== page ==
Wednesday 15 August 2018

Onegin and Tatiana @ The Arcola Theatre

The idea of fiction and reality is a key theme of Pushkin’s Eugene Onegin. Take for instance the moment Tatiana visits Onegin’s mansion and questions his character, an amalgam of literary heroes.

This newly devised piece from director Guido Martin-Brandis is based predominantly on Tchaikovsky’s opera, but like Onegin it is a fabrication of personas – here musical heroes. The plot is reduced to its central couple of Onegin and Tatiana, narrated in English by Joan Plunkett to drive the story with clarity for the audience. Musical pieces are then taken from both Tchaikovsky and a number of later composers – Mahler, Debussy, Strauss and Rachmaninov – which add depth to the characterisation and some musical variety. It is a well-constructed opera that offers Pushkin’s story in miniature: an intense and melodramatic portrayal of unrequited love between an arrogant dandy and a shy landowner’s daughter.

The production’s main gimmick, though, is that of projection. Director Martin-Brandis cites, in his programme notes, his interest in psychological projection – in particular positive projection where characters are upheld as a paragon of goodness in an almost spiritual manner. Here, this manifests as literal projection on the back wall to reflect the inner-psychology of the characters; the choice of composers, too, are direct contemporaries of Freud and Jung and were influenced by the psychologically suggestive poems and novels of the time.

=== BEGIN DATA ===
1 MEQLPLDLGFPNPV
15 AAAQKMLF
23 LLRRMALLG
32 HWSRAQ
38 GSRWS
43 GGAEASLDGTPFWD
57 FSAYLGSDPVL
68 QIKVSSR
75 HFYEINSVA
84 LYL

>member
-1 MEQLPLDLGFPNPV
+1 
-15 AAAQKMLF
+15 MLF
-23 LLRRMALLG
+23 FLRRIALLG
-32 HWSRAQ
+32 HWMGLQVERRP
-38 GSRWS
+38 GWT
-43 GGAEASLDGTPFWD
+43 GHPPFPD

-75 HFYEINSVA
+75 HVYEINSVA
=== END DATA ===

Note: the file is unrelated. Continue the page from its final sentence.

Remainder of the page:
The idea of projection is an intriguing one, but in practice it is an inelegant solution to surtitles. Three overhead projectors are utilised, with images, poetry and the libretto adding setting and literary context to the songs (sung in their varying native languages: Russian, German and French). This requires the narrator to frequently and distractingly switch the projectors on and off to, essentially, turn the page of the libretto. At times there are clever parallels drawn through the choice of images, and letters written by characters are blown up for all to see. That is, when they can be read – the projections are often too small for the full audience to view. A more polished production is required here to not only offer surtitles to the audience, but to really dig into the psychology of these characters as Martin-Brandis so keenly wishes to.

The musical choices are also predominantly solos as we follow the thoughts of each character. This is very much about the Romantic idea of individuals wrestling with their feelings as opposed to a couple drawn together through fierce chemistry, magnetic attraction and sexual desire. The climax of the piece is a duet where these feelings eventually spill out of their heads through their words, but the structure overall doesn’t allow for a development of their relationship.

But then, this is a more abstract portrayal of psychology than a true depiction of a passionate relationship – with some beautiful music to boot. There is fine dramatic singing here from both Isolde Roxby (Tatiana) and Nicolas Dwyer (Onegin), who expertly navigate a mixture of languages and composers to create consistent characterisation. Pianist Richard Hall is also excellent, ensuring this production is a delight to listen to.


Watch: Onegin and Tatiana was performed at the Arcola Theatre as part of the Grimeborn Opera Festival.

Onegin and Tatiana @ The Arcola Theatre

Onegin and Tatiana @ The Arcola Theatre